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Currently I am working on an application in C++ which I want to be const correct. Meaning using const on parameters wherever possible, and stuff like that. However, this C++ application makes use of a C library which does not use const often. The problem I'm running into is when sending parameters to functions in the C library the parameters cannot be const so I am forced to do a cast.

Using const cast kind of detracts from the whole const correctness I have been working towards. When working with C libraries that are not const correct, do you just go with the flow and also not use const correctness in order to use these libraries easily? Or is there a better way that I am not seeing? Note that this is a rather small program, so isolating the part that uses the library and making just that part not const correct is not really an option.

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If you're absolutely sure it won't modify the argument, you can use const_cast, but you can always just make a copy instead. –  chris Jan 5 '13 at 2:59
    
More fit for programmers IMO as SO is not for coding style, but coding problems. –  Cole Johnson Jan 5 '13 at 2:59
    
@chris I can't make a safe copy of it. –  Josh Jan 5 '13 at 3:05
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up vote 3 down vote accepted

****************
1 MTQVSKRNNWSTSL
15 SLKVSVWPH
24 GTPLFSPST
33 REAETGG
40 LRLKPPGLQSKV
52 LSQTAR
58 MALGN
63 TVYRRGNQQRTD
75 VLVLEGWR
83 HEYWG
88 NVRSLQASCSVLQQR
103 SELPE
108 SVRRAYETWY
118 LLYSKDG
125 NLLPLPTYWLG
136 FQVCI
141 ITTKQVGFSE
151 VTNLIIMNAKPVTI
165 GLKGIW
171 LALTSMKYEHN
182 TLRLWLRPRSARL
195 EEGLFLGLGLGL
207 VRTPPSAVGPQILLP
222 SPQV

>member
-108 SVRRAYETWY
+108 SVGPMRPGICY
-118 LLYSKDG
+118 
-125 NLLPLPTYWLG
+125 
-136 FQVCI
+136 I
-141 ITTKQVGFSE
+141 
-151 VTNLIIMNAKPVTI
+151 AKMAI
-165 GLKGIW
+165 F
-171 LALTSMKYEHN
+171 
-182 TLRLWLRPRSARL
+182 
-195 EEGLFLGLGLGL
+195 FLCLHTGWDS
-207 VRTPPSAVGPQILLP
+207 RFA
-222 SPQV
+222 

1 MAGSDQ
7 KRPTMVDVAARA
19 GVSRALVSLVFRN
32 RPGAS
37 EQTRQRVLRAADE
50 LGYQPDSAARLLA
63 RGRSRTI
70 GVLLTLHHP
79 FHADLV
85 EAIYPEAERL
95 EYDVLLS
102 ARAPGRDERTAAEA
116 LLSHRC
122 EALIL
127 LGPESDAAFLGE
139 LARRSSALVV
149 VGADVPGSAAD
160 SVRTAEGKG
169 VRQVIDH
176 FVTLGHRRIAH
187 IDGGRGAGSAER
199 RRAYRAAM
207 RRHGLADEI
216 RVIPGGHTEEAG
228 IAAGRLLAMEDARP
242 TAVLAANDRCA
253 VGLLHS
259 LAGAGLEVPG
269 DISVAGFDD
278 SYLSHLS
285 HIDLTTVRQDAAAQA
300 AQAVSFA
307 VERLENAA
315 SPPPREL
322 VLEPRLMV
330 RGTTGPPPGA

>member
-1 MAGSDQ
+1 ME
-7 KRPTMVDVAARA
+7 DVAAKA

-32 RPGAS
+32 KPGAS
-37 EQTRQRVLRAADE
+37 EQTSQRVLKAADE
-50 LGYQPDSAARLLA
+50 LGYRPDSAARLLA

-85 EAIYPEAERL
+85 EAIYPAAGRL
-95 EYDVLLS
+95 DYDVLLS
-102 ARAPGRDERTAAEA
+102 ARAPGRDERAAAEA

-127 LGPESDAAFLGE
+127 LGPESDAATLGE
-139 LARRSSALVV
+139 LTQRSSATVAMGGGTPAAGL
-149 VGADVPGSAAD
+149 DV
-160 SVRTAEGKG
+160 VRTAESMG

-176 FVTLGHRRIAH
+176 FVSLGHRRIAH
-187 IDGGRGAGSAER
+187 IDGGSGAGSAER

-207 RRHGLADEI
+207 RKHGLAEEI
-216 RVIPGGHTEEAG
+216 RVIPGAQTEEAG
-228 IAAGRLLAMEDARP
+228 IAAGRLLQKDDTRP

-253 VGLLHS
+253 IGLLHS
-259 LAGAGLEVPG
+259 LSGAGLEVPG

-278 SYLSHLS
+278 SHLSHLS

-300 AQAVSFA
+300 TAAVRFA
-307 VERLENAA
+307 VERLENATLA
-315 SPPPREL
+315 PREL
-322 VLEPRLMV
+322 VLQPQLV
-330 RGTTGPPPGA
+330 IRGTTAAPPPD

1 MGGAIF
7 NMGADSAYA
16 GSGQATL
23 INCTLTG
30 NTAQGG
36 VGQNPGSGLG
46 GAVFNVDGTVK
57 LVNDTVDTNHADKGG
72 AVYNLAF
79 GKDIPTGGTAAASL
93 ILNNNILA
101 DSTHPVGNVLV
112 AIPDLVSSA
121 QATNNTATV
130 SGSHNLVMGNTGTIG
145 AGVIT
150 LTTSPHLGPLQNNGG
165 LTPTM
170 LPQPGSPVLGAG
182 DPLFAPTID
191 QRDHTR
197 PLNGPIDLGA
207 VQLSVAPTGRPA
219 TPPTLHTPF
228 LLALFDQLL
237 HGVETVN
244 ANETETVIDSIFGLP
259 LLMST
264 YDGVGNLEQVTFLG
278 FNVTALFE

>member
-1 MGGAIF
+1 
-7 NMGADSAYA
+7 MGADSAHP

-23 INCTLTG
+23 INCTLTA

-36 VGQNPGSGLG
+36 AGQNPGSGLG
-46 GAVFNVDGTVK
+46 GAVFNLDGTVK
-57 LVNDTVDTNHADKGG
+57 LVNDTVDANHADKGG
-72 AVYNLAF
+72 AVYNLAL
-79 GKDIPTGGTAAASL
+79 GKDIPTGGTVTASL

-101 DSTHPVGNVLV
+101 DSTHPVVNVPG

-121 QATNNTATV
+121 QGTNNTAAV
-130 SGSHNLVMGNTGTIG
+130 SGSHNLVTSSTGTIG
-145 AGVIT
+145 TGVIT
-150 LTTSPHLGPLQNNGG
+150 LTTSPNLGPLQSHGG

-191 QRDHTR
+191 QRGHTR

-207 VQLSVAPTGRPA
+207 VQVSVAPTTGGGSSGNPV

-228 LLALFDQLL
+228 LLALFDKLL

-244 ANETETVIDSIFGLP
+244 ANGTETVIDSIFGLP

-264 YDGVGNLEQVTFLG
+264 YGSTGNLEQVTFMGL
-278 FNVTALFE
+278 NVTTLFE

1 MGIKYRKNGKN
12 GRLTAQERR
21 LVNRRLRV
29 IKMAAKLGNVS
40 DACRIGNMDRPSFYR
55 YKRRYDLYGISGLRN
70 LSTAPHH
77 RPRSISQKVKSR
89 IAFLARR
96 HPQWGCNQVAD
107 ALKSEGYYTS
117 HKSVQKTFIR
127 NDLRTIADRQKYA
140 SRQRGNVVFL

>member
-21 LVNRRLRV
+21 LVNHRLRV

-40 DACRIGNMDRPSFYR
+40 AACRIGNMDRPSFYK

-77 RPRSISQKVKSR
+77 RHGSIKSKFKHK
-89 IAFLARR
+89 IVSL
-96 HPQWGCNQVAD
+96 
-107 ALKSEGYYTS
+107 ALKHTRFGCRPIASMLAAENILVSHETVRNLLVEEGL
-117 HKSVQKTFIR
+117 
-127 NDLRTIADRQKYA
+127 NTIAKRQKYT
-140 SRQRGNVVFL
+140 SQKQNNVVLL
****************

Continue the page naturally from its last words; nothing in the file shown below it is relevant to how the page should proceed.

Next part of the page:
Personally, I prefer to use casts at the boundary of the library that is not const correct. The upside of this approach is that you allow your code to get the benefits of the proper usage of const. The downside is that if the library modifies an object, even "temporarily", that you've casted away const on, your program can fault.

For example, I've seen C libraries that take char * parameters that they don't logically modify. However, their parser may temporarily replace delimiters in the string with zeroes to use strcpy to extract them. If you cast away const to allow a C++ function to take a const char *, and someone passes a pointer to an object that's actually const, the "temporary" replacement of the delimiter with a zero will cause a fault.

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+1 I've experienced similar "features" with 3rd party libraries as well, in particular within one of the more "reliable" commercial crypto-libraries. –  WhozCraig Jan 5 '13 at 3:27
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